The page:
In a recent New York Times column titled On Climate Change, Even States in Forefront Are Falling Short, Eduarto Porter begins by lauding California's claimed … [Read More...] about Eduardo Porter says states that close nuclear are going in wrong direction for climate
The Senate Energy and Environment committee, chaired by Senator Lisa Murkowski, held a confirmation hearing yesterday for former Texas Governor Rick Perry, the Trump Administration nominee for Secretary of Energy.
Sam Britton, the nuclear waste specialist from the Bipartisan Policy Center, produced a valuable resource by watching the full hearing and producing a series of Tweets summarizing each instance in which the questions and answers touched on nuclear topics.
Aside: I listened to most of the hearing while on a long walk, but I didn’t stop to take notes. End Aside.
Key points related specifically to nuclear energy production and its long term sustainability include:
- Support for continued investments in SMRs and advanced reactors
- Agreed that small and micro reactors might be especially useful in Alaska and at military installations. They might be the early adopters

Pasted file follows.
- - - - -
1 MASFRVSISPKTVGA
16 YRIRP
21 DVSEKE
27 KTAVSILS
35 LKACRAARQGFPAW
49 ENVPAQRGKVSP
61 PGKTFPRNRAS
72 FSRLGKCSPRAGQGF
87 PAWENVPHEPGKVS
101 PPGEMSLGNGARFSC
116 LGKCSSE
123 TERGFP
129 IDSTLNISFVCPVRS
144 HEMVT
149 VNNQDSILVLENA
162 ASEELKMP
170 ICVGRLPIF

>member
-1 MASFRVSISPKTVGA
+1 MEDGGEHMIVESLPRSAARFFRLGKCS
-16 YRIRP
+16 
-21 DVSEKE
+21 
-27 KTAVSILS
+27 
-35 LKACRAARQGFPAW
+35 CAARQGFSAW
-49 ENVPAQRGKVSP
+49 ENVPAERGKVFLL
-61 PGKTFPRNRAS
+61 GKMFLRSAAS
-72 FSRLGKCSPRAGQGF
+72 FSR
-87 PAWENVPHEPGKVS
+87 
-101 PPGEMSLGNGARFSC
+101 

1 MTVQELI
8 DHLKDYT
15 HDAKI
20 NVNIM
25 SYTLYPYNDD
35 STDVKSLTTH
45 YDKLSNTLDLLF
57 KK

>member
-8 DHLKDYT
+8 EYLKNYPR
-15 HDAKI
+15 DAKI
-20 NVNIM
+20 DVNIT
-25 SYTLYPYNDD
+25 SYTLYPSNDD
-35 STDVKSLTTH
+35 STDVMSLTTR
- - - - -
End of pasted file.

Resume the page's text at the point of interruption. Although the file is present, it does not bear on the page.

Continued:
- Major focus on developing and implementing a workable solution to used fuel that stops “kicking can”
- Recognized that Nevada senators and governor have said “No way in hell…” but he dodged making a commitment to keep waste out of Nevada
- Stated that he was a strong advocate for accepting high level waste in Texas and still continued to be reelected
- Agreed with Wyoming and Utah senators to take a hard look at DOE sales of uranium that have contributed to a market oversupply and price weakness that threatens the viability of domestic producers. Described the issue as a budget management and prioritization problem.
- Recognized the importance of DOE funds to the economy of eastern Washington. As Sen Cantwell pointed out, that expenditure represents 10-15% of the DOE’s total budget. In the polite public setting of a Senate hearing, neither Cantwell nor Perry pointed out that translates to roughly $3 billion per year in revenue to the state.
- Acknowledged the importance of DOE funds to representatives from Nevada, New York, New Mexico, and Illinois
- Pledged to work to protect science funding and recognized the government’s role in commercializing technologies like horizontal drilling and hydraulic fracturing to release oil and gas from shale formations.